The strains of M. avium subsp. avium isolated from pigs and the human strain showed multibanded complex patterns when the standardized IS1245 RFLP was performed (Fig. (Fig.2a).2a). A problem with this method has been many weak and inconsistent bands, making interpretation of the results difficult (15-17). The use of the shorter IS1245 probe helped to resolve some of these problems. The faint smaller fragments from hybridization with the long IS1245 probe were not visible when hybridizing with the short IS1245 probe (Fig. (Fig.2b)2b) and appeared distinct with the IS1311 probe (Fig. (Fig.2c).2c). RFLP with the IS1311 probe gave very distinct and easily interpretable results compared to the IS1245 probes. IS1311 has been used for RFLP by several authors, and the discriminatory power has been judged to be almost equal to that of IS1245 (4, 5, 12, 17). Standardization of the method and further studies are necessary for testing the potential of using the IS1311 element in RFLP.

We conclude that IS1245 is not present in M. avium subsp. paratuberculosis and that the designated three-banded bird pattern of IS1245 consists of one copy of IS1245 and two copies of IS1311. Cross hybridization between the two insertion elements can be avoided by using shorter and more specific probes. Combining the two probes in RFLP may also give a more detailed typing result.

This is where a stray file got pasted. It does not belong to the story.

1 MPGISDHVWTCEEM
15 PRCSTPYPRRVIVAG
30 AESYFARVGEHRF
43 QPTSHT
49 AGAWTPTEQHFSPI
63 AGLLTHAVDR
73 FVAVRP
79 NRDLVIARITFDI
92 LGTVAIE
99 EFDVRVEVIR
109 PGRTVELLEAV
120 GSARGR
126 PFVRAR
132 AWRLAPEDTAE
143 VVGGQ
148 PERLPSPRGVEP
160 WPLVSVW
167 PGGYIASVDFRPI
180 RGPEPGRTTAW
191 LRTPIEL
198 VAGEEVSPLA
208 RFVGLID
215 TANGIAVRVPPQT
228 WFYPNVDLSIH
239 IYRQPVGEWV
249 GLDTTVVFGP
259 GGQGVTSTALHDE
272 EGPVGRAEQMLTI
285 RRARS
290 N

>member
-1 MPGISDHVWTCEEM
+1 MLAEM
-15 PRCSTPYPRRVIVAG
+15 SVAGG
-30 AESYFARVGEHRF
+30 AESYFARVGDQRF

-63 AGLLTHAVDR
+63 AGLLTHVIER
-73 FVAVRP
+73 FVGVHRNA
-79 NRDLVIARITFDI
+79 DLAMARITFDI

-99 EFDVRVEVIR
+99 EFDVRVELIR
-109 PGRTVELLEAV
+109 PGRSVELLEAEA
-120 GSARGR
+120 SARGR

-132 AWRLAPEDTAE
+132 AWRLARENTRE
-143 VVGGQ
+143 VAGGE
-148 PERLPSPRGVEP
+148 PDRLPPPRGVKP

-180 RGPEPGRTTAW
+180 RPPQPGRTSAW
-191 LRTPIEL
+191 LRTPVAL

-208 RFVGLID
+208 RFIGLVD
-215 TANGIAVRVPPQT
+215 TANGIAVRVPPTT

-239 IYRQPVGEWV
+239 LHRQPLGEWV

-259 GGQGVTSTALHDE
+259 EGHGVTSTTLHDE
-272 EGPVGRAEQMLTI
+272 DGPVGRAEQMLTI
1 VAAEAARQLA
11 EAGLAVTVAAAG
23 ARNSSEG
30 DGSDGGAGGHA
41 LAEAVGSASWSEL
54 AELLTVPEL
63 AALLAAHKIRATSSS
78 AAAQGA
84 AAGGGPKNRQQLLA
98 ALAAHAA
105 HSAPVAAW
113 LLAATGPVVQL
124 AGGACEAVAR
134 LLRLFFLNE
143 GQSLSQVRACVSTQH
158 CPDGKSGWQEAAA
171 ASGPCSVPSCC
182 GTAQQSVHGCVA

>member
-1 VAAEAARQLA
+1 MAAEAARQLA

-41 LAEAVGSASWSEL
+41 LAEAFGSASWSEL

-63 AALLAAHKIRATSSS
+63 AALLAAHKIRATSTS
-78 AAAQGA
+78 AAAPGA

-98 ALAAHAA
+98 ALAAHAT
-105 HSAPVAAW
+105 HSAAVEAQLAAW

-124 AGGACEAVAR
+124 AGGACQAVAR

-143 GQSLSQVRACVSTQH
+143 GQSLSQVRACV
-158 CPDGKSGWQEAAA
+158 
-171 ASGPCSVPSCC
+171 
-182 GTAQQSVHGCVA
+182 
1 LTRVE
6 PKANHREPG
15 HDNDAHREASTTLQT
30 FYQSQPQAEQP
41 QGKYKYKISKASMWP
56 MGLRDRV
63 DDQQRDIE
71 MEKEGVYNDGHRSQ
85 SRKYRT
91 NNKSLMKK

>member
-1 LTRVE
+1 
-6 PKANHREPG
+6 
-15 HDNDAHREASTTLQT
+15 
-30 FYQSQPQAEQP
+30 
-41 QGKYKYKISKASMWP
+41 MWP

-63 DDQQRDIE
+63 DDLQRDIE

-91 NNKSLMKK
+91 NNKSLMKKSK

We would like to thank Dick van Soolingen (National Institute of Public Health and the Environment, Bilthoven, The Netherlands) for providing the plasmid pMA12 and the reference strains IWGMT49 and R13 and Ulf Dahle (The Norwegian Institute of Public Health) for providing the human strain H6 and for valuable support. We would also like to thank Nina Fundingsrud and Vivi Myrann for excellent technical support.